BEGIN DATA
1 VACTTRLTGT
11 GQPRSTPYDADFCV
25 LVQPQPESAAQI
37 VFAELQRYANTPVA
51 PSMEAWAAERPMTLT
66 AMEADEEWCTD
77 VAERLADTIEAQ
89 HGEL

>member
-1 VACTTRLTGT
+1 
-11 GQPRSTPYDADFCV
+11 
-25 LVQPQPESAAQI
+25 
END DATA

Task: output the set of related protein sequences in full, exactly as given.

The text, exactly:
1 VACTTRLTGT
11 GQPRSTPYDADFCV
25 LVQPQPESAAQI
37 VFAELQRYANTPVA
51 PSMEAWAAERPMTLT
66 AMEADEEWCTD
77 VAERLADTIEAQ
89 HGEL

>member
-1 VACTTRLTGT
+1 
-11 GQPRSTPYDADFCV
+11 
-25 LVQPQPESAAQI
+25 